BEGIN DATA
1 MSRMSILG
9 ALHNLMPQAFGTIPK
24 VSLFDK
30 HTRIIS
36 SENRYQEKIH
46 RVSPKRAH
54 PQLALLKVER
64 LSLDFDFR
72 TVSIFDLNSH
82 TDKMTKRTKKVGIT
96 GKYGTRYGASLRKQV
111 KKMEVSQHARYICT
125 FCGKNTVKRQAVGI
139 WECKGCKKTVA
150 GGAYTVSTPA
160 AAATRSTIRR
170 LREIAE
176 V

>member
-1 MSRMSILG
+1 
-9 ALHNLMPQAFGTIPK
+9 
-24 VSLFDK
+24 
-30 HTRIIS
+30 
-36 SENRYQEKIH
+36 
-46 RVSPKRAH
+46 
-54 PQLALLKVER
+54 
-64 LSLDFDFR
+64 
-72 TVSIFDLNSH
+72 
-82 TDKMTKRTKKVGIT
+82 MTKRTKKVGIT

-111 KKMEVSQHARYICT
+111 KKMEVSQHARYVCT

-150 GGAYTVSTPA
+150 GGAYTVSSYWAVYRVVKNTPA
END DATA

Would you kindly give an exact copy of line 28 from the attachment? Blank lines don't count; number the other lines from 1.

-36 SENRYQEKIH